Research has shown that young black students in American schools are expelled and suspended three times as often as white students. Now a disturbing new study from Stanford University reveals one factor behind such disproportionate punishment.
The study showed that teachers tend to view black students more harshly than white students even when their disruptive behavior is exactly the same -- possibly triggering a destructive cycle.
"We have shown experimentally, for the first time, that teacher responses can contribute to racial disparities in discipline," the researchers wrote in a paper describing their research, which was published online April 8 in the journal Psychological Science. "In fact, teacher responses may even help to drive racial differences in student behavior -- differential treatment by teachers, to some extent, may inspire repeated misbehavior by black students."
What's in a name? For the study, a racially diverse group of more than 250 elementary and secondary teachers across the country were shown records that described two minor infractions committed by a student. Half of the records were labeled with stereotypically black names (such as Deshawn or Darnell), and half with stereotypically white names (such as Greg or Jake).
After reading about each infraction, the teachers were asked how bothered they were by the student's misbehavior, how severely they thought the student should be disciplined, and how likely they were to consider the student a "troublemaker."
How did the teachers respond? When it came to a student's first infraction, there was no difference in the teachers' attitudes toward the white and black students. After reading about a second infraction, however, the teachers were more likely to feel troubled by the black students' behavior, to want to mete out severe punishment, and to label the student a troublemaker.
The "black-escalation effect." The researchers argue in their paper that when a student has multiple infractions, negative racial stereotypes are more likely to kick in. Teachers are more likely to see the infractions of black students as fitting into a larger pattern of bad behavior.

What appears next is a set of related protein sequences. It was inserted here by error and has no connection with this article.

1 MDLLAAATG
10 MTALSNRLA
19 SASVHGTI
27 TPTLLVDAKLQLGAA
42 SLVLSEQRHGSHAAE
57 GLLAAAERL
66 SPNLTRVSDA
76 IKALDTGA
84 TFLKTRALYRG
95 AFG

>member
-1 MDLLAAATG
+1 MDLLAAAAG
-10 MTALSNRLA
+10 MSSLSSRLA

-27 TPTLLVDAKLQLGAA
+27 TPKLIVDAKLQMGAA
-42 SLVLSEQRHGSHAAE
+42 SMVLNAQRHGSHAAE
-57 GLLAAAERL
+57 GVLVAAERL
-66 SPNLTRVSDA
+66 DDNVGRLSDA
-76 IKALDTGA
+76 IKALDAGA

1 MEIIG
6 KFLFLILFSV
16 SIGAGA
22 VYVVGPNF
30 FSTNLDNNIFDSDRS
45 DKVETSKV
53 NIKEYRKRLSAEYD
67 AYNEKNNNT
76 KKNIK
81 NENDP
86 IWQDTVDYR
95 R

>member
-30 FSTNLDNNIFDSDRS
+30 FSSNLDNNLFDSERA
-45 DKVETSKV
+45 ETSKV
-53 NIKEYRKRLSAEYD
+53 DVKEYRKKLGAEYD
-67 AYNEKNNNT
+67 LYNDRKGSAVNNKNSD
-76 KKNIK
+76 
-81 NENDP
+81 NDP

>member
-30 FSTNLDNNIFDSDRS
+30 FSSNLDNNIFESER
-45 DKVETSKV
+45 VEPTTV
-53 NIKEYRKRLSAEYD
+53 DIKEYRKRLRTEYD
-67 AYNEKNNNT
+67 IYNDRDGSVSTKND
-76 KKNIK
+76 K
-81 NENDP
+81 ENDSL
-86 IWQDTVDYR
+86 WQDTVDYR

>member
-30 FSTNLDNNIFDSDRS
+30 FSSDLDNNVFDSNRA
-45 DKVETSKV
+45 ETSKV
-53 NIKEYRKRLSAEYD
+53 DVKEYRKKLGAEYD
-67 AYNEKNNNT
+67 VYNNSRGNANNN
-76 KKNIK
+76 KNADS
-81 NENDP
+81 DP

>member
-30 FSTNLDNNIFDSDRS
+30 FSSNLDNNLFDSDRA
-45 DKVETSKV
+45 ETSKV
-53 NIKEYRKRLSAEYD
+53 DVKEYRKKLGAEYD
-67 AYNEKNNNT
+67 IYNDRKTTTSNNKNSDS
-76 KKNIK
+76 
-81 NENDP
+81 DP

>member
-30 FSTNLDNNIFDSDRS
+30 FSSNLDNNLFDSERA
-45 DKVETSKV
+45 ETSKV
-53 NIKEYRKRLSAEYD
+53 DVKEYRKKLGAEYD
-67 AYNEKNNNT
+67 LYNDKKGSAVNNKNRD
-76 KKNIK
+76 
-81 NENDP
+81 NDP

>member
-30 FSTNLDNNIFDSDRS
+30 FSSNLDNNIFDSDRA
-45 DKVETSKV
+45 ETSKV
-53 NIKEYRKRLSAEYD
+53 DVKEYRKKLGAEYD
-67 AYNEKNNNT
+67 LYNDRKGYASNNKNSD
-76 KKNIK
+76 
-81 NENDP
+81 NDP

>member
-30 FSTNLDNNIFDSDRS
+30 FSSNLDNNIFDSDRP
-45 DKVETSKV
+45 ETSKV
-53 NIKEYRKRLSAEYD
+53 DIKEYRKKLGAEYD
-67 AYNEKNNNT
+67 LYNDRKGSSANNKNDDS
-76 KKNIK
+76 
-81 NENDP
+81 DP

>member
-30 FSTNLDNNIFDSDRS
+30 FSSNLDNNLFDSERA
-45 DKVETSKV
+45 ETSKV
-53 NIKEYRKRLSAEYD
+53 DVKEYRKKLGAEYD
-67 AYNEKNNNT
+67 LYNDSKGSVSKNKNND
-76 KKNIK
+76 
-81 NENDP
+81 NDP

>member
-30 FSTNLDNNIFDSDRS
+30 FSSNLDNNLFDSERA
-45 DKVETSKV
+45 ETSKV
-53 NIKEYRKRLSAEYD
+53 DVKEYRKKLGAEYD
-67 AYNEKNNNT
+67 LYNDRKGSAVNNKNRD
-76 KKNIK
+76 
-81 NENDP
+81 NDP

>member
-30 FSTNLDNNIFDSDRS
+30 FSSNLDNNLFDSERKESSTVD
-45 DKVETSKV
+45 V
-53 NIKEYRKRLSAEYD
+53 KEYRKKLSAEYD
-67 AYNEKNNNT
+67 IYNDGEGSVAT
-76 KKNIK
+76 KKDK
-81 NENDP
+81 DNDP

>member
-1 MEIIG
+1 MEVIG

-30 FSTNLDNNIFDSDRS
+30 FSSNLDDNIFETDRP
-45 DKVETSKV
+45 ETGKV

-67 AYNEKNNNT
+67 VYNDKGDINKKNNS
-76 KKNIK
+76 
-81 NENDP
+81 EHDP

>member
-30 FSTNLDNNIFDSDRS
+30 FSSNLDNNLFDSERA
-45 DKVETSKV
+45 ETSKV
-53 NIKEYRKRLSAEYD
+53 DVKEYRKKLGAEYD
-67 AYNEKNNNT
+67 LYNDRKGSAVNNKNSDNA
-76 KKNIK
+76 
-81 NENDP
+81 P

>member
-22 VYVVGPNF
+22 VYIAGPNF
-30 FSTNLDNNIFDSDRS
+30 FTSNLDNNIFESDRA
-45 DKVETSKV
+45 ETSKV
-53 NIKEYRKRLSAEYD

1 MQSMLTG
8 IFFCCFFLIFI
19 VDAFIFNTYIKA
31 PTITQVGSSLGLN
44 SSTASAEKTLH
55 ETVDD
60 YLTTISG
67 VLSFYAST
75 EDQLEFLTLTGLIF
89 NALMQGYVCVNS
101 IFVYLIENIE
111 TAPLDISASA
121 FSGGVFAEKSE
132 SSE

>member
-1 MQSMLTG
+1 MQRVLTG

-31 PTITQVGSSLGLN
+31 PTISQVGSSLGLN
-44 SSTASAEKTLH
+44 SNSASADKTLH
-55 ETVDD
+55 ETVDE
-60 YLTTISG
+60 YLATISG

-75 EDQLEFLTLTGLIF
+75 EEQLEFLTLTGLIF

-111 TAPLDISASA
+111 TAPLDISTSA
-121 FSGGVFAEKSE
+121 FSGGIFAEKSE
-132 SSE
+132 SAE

"It's not that these are racist people, it's just that we all are exposed to stereotypes in the world," Jason Okonufua, a graduate student at the university and the study's lead researcher, told Reuters.
The researchers call this phenomenon the "black-escalation effect." And they say it's the same thing that happens outside the classroom.
“Most social relationships entail repeated encounters," Okonofua said in a written statement. "Interactions between police officers and civilians, between employers and employees, between prison guards and prisoners all may be subject to the sort of stereotype escalation effect we have identified in our research.”
Reducing bias. The researchers said they hope their findings will encourage the development of new psychological interventions to mitigate the problem.
Educators and advocates who were not involved in the study say it's a good first step.
"These findings must be brought into teacher training and professional development sessions," Dr. Christopher Emdin, science director of the Center for Health Equity and Urban Science Education at Columbia University’s Teacher’s College, told The Huffington Post in an email. "The next frontier in education is understanding that teachers have become complicit in maintaining racial inequities and must be given opportunities to confront and work through their biases in order to be effective."
In fact, previous research suggests that such interventions can work. A 2013 study showed that a 12-week intervention aimed at reducing racial biases was remarkably effective. During the intervention, participants learned about their own biases and employed five strategies to combat them -- such as perspective-taking and pursuing opportunities for contact with members of other racial groups.
But Dennis Parker, director of the ACLU's Racial Justice Program, said a single training program about racial bias is no magic bullet.
"This is not a one-step thing you can do and be inoculated against implicit bias," he told HuffPost Science. "It requires monitoring and retraining and careful observation. But the first step is that acknowledging that implicit bias is an issue."